Goodwin Procter’s Real Estate Capital Markets Conference was recently held in New York City in partnership with Columbia Business School. An exceptional group of speakers discussed the real estate markets, investments, and the economy.
The keynote presentation was delivered by Austan Goolsbee, former chairman of President Obama’s Council of Economic Advisers, and now a Professor of Economics at the University of Chicago’s Booth School of Business. Goolsbee spoke with “grim optimism” about the US economy. The US has the most productive work force in the world and low energy and new-energy sources will benefit our growth. Relative to the rest of the world, our fiscal imbalance is manageable. All in all, he believes that the next six to twelve months will be a bumpy ride, but prospects in the long-run look good.
The following are a few interesting observations made during the panel discussions:
- Demographics are playing a key role internationally, especially in the US. Effects of this will be seen in an increased demand for apartments, senior housing, and retail.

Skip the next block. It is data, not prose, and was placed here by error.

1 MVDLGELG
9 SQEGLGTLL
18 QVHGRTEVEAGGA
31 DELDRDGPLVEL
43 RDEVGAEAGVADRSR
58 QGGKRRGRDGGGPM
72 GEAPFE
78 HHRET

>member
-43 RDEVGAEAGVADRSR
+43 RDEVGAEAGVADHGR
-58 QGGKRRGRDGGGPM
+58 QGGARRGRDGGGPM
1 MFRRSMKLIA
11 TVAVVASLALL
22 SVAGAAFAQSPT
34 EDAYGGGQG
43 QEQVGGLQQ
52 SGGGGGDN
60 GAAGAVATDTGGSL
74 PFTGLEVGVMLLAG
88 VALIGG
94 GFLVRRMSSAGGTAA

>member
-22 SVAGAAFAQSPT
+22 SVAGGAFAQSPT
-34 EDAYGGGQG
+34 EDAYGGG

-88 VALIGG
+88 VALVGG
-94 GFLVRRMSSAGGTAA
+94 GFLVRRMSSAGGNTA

- With accounting standards likely to change in the future, as relating to corporate leasing and ownership, more businesses will likely choose owning large amounts of their space.
- Retail sales continue to be impacted by online competition, but retail is still a growing market. The future may move towards more hybrids that have both online and storefront locations.
- Office space needs are dropping in terms of space requirements per new job. However, there is a sense that over time businesses will start to swing back towards a need for greater space.
- Multifamily housing rents are back to pre-recession highs and it is likely that rents will experience slower growth going forward.
- Record amounts of capital were raised both in the public and private markets last year. With less growth worldwide, real estate is very attractive to investors. Investor interest is focused on yields and risk management. Where in the past, “cash is king”, now, “cash flow is king”.
- Rates should not be rising in the short term, but that is a big risk for all asset classes. The markets could wake up to a starting spike in rates that, in hindsight, will have seemed inevitable.